# Wikijunior:Particles/Summary

 Wikijunior:Particles Final quiz Summary

## Introduction

• Properties of matter
• Matter must have mass
• Matter must take up space

## Matter

• Different kinds of matter
• Solids' shapes cannot be altered, and nor can its volume
• Liquids' shapes can be altered, but not its volume
• Gases' shapes can be altered, and so can its volume
• Change of states
• Solid → Liquid: Melting
• Happens at a fixed temperature
• Liquid → Solid: Freezing
• Happens at a fixed temperature
• Gas → Liquid: Condensation
• Does not happen at a fixed temperature
• Liquid → Gas: Boiling
• Happens at a fixed temperature
• Evaporation does not happen at a fixed temperature

## Particle theory

• Matter is made of particles;
• Particles are infinitesimal, and current scientific instruments cannot see them;
• Different kinds of particles have different sizes;
• There must be gaps between particles
• Particles are always in motion.

## Diffusion

• A common phenomenon observed in particle movement
• Particles always go to a place of lower density

## Brownian motion

• When particles collide, they move in random directions
• Observed in smoke cells
• Discovered by Robert Brown
• In 1827
• While observing pollen grains

## Particle model

• A model that mimics the movement of particles
• Can explain:
• The three states of matter
• Gas pressure
• Density
• Thermal expansion and contraction
• Heat makes particles move more vigorously

## Three states of matter

• Solid
• Particles cannot move freely
• Particles only vibrate in fixed positions
• Particles take on a fixed shape
• Liquid
• Particles do not take on a fixed shape; their shape depends on that of their container
• Particles have a fixed volume
• Particles can slide over one another
• Particles do not move as freely as those in gas
• Gas
• Particles move freely in all directions
• The shape and volume depend on that of the container

## Gas pressure

• Refers to the pressure exerted on a surface by gas
• Measured
• in Pascals, or 'Pa'
• With a Bourdon gauge or pressure sensor
• Appears in air, in which case it's called air or atmospheric pressure
• Vacuum
• Absence of air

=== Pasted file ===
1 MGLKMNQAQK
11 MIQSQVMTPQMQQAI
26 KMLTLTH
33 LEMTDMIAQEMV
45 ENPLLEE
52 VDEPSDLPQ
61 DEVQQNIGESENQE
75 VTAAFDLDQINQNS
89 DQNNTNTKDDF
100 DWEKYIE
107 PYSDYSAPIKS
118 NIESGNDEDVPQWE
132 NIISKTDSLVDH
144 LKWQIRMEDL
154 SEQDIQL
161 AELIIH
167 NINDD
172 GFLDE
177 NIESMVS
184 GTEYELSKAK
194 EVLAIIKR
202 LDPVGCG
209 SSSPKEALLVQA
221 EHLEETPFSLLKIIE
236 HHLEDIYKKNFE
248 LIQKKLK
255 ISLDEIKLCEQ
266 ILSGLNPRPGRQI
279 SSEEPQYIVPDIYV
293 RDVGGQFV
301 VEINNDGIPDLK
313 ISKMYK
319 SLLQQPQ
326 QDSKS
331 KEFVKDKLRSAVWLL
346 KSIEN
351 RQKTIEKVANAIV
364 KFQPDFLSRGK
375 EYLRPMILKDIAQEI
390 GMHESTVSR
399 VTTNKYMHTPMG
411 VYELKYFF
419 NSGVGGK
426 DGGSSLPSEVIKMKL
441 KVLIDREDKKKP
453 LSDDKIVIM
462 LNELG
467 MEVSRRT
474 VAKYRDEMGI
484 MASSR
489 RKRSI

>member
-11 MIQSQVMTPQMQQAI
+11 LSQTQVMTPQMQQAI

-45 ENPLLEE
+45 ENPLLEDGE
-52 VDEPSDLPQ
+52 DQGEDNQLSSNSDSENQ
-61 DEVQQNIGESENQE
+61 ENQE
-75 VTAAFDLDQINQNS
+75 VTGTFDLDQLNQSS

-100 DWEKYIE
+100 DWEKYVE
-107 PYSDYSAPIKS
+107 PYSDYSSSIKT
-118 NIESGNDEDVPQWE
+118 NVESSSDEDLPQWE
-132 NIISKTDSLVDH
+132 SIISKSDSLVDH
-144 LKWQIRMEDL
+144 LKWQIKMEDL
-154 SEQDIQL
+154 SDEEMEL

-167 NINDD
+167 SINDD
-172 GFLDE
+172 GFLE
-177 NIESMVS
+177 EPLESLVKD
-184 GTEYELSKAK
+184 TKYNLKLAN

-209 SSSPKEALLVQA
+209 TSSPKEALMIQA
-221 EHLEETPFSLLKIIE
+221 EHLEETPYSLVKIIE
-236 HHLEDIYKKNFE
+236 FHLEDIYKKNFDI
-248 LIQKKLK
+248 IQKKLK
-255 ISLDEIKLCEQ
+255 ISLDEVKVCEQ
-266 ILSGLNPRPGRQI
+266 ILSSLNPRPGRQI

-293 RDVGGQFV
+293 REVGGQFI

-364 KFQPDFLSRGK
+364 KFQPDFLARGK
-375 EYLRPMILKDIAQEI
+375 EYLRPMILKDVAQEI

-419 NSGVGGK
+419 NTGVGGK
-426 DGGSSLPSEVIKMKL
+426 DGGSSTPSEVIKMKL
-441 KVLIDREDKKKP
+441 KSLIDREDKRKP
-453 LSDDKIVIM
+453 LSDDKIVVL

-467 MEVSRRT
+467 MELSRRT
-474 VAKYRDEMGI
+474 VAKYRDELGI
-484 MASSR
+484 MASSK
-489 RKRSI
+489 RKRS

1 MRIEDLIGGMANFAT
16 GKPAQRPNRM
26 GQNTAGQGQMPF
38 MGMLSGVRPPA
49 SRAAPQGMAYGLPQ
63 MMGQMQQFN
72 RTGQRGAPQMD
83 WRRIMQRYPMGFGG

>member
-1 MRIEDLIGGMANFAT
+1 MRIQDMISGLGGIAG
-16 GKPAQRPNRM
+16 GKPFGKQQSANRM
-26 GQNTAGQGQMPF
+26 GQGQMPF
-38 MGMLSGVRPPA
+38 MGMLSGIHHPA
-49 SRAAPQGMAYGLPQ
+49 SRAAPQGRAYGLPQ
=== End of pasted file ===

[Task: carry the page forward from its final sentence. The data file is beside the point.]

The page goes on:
• Magdeburg hemispheres
• Two hollow hemispheres form an empty sphere
• The hemispheres cannot be separated
• The air pressure on the outside greatly exceeds that of the inside

## Density

• $\text{Density} = \frac{\text{Mass}}{\text{Volume}}$
• If an object is submerged in a liquid or gas, it:
• Floats if its density is less than that of the liquid or gas
• Sinks if its density is more than that of the liquid or gas
• Density of water = 1
• Hot-air balloons
• There is an engine in the balloon
• As the engine is heated, the particles inside the balloon move more and are therefore further apart
• As density of the air inside the balloon deceases, it floats.
• Ships
• The overall density of ships are under that of the water because there is a lot of air inside
• Submarines
• Whether it is submerged or surfaced depends on the ballast tank
• When the ballast tank is filled with seawater, it sinks
• When the water is pumped out, it surfaces

## Thermal expansion and contraction

• Particles move more vigorously when heated, and are further apart as a result
• This makes the object larger, or expands
• When they are cooled, the particles move less vigorously and are closer together
• The object is made smaller, or contracts
• Bimetallic strips
• Made of two metal strips composed of different metals
• The metals do not expand to the same extent
• The strip bends when heated as a result
• Used in
• Thermostats
• The connection is cut off when an appliance is too hot
• The bimetallic strip in the appliance expands and therefore no longer completes the circuit
• Fire alarm
• The circuit is closed when the fire alarm is too hot
• This makes the alarm ring because the built-in bimetallic strip completes the circuit